AP Human Geography: Chapter 8: Political Geography

Total Flash Cards » 24
 
1. 

Centrifugal

 

(adj.) Moving or tending to move away from a center.

 
2. 

Centripetal

 

(adj.) Moving or tending to move toward a center.

 
3. 

Devolution

 

(n.) The transfer or delegation of power to a lower level, especially by central government to local or regional administration.

 
4. 

Gerrymandering

 

(v.) Dividing unfairly to one’s advantage.

 
5. 

What is Mackinder's Heartland Theory?

 

The world can be ultimately ruled by land-based power, not sea power.

 
6. 

Nation

 

(n.) A group of people considered as one based on a sense of shared culture and history, and who seek some degree of self government.

 
7. 

Nation-state

 

(n.) A politically organized area in which a nation and state occupy the same space.

 
8. 

Sovereingty

 

(n.) Supreme power or authority.

 
9. 

State

 

(n.) A politically organized territory with a permanent population, a defined territory, and a government.

 
10. 

What are the 3 factors to Wallerstein's World Systems Theory?

 

1. The world economy has one market and a global division of labor.

2. Although the world has multiple states, almost everything takes place within the context of the world economy.

3. The world economy has a three-tier structure.

 
11. 

True or False: In Europe prior to the mid-1600s, sovereignty was expressed over people rather than over a territory.

 

False. Sovereignty was expressed over territory rather than people.

 
12. 

True or False: Once a body of people is incorporated within a political boundary they are a nation.

 

False. A body of people decide whether they are a nation or not by considering themselves as one/united or not.

 
13. 

True or False: Belgium is an example of a nation-state where nation and state coincide with boundaries.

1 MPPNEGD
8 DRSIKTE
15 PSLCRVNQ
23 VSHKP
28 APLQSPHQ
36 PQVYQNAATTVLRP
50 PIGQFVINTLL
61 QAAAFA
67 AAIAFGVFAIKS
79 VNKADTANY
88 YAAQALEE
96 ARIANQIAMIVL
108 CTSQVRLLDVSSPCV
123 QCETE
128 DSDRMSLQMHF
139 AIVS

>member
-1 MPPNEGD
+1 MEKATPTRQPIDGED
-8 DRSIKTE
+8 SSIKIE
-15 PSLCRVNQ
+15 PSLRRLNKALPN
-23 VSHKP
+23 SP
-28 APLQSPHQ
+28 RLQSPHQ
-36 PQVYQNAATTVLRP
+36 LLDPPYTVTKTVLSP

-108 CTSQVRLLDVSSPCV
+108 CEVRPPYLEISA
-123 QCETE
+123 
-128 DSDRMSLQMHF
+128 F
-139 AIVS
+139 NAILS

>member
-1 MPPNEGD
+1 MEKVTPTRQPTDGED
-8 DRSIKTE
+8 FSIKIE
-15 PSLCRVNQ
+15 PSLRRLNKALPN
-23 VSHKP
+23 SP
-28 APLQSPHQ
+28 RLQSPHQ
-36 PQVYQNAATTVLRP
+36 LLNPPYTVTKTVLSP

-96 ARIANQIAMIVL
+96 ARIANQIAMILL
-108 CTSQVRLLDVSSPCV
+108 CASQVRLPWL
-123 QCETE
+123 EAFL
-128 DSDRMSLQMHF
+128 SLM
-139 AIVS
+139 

True. The definition of a nation-state clearly proves that a nation and state occupy the same space or boundaries.

 
14. 

True or False: According to Hartshorne, centrifugal forces work to build a nation-state.

 

False. Centrifugal forces work to divide a nation-state.

 
15. 

True or False: As a federal state Nigeria vests judicial power in the various states. This is illustrated by the prevalence of Sharia law in Nigeria's Muslim north.

 

True. The state in Nigeria's Muslim north have legal systems based on traditional Islamic laws.

 
16. 

True or False: The Rio Grande River is a geometric boundary separating the U.S. and Mexico.

 

False. The Rio Grande River is a physical-political boundary between the U.S. and Mexico.

 
17. 

True or False: Devolution is affecting many countries in the world today.

 

True. Devolution occurs from mainly cultural, economic, and spatial factors; therefore, it is difficult to avoid devolution.

 
18. 

True or False: Gerrymandering refers to electoral redistricting in order to gain a political advantage.

 

True. Gerrymandering is a term describing the redistricting for an advantage.

 
19. 

True or False: Disputes over water (e.g. Syria, Turkey, etc.) are examples of allocational boundary disputes.

 

True. Allocational boundary disputes deal with disputes that are resource based, such as, water, oil, or natural gas.

 
20. 

True or False: The League of Nations intervened to aid Ethiopia when attacked by Italy in the mid-1930s.

 

False. The League of Nations had the opportunity to intervene, but they didn't take action.

 
21. 

True or False: Mackinder's heartland theory of geopolitics maintained that world domination would be exercised through sea power.

 

False. Mackinder concluded that a land-based power would ultimately rule the world.

 
22. 

True or False: NAFTA is a North American supranational association for mutual economic benefit.

 

True. The North American Free Trade Agreement (NAFTA) is an agreement that joins Canada, the U.S., and Mexico.

 
23. 

True or False: Critical geopolitics emphasizes the analysis of diplomatic and power relations between various state groupings.

 

False. REDO

 
24. 

True or False: Huntington's thesis in The Clash of Civilization is similar to Wallerstein's view that international relations are reducible to economic rather than cultural factors.

 

REDO